After Tibet became a part of China, and Dalai Lama took shelter in the Indian Himalayan state of Himachal Pradesh, a big number of Tibetan immigrants followed (the number is still increasing everyday) and started living in the border areas, with Himachal Pradesh having the majority. Today, Himachal Pradesh looks just as much a part of Tibet as it is of India.
The last stop on an old trade route to Tibet and at the junction of several trekking routes, Chitkul, in Himachal Pradesh is the last Indian town to Tibet. The only buildings you see in Chitkul are a handful of slate and wooden-plan rooftop houses, built in the traditional Himachali style architecture. Chitkul Fort, a beautiful but ancient building, made out of wood and stone, for example, is one among them. Location: Chitkul, Himachal Pradesh.
The many ancient monasteries, other than the popular Kagyupa temple, moreover make Chitkul another religious town in Himachal Pradesh. But civilized by a 100% Tibetan community, it feels more like Tibet and less like India. Location: Chitkul Himachal Pradesh.
The state of Himachal Pradesh is dotted with various holy sites, revered by people of many faiths. And among all, one of the most famous holy place is the Key Monastery in Lahaul and Spiti. Located on top of a hill at an altitude of 4,166 metres above sea level, close to the Spiti River, Key Monastry dates its foundation back in 11th century. Location: Key, Spiti Valley, Himachal Pradesh.
Tibetan architecture contains Chinese and Indian influences but has many unique features brought about by its adaptation to the cold, generally arid, high-altitude climate of the Tibetan plateau. And a part of it, can be explored in Spiti Valley in Himachal Pradesh. Location: Tabo, Himachal Pradesh.
Dubbed as ‘Dev Bhumi’, or the Land of Gods, Himachal Pradesh has a very rich mythological past too. And with people believing in their own local deity, they have their own way to practice spiritual practices. For example most of the temples, particularly around the popular Kullu Valley stay close for public, and only open during religious ceremonies. Location: Naggar, Himachal Pradesh.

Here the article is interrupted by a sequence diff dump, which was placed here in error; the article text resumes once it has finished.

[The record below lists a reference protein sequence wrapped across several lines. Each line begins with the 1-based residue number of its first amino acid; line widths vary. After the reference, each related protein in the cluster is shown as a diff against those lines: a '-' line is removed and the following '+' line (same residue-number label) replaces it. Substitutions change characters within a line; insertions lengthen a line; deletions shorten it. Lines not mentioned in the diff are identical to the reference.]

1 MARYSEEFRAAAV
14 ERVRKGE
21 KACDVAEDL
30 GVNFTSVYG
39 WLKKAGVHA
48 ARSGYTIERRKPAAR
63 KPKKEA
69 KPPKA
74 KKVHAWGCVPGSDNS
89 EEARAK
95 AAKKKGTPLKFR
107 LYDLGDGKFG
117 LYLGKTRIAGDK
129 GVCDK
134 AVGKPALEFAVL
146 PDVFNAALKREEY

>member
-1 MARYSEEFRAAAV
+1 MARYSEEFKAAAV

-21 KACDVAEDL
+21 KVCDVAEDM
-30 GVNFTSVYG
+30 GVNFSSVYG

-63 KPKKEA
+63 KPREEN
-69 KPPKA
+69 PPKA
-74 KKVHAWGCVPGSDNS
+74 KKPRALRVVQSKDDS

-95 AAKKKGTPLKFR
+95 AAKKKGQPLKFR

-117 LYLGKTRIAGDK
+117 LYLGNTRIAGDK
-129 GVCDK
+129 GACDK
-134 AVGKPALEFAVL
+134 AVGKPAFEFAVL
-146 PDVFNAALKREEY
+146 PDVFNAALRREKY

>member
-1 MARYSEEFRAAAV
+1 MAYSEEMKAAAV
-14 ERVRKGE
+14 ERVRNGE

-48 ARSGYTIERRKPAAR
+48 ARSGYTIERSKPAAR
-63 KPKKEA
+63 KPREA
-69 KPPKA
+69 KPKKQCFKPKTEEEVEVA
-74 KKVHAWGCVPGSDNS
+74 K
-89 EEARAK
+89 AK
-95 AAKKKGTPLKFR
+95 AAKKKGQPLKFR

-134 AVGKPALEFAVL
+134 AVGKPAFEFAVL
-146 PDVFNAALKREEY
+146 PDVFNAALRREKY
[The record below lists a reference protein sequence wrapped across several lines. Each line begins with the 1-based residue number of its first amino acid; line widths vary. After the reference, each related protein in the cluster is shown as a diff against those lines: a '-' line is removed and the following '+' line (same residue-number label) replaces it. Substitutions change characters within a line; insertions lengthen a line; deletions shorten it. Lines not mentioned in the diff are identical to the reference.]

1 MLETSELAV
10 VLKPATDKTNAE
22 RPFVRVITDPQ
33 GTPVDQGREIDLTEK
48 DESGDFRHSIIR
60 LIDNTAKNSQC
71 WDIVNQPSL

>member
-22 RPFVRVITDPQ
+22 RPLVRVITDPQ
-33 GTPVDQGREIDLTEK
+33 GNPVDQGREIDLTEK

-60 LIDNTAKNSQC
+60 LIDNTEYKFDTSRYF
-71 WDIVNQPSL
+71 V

Himachal Pradesh not only promises a cultural experience and serene landscapes, but beautiful faces too. So rest assured, every sight will be a treat to eyes. The people of Himachal Pradesh are moreover warmer than you may find in many other places. They welcome their guests with open heats and arms! Location: Kullu Valley, Himachal Pradesh.
Because of an open culture, and a friendly nature, people in Himachal Pradesh are not shy of cameras. Here they give many beautiful smiles. Location: Kullu Valley, Himachal Pradesh.
A monk, as camptured smiling in a Monastery in Spiti Valley. Spiti, in literally terms man “The Middle Land”, i.e. the land between Tibet and India. Today it makes for some of the most ancient and highly regarded monasteries in the world. Take Tabo monastery, for example, which was built in 996 CE, and is older than any other Himalayan monasteries. Location: Spiti Valley, Himachal Pradesh.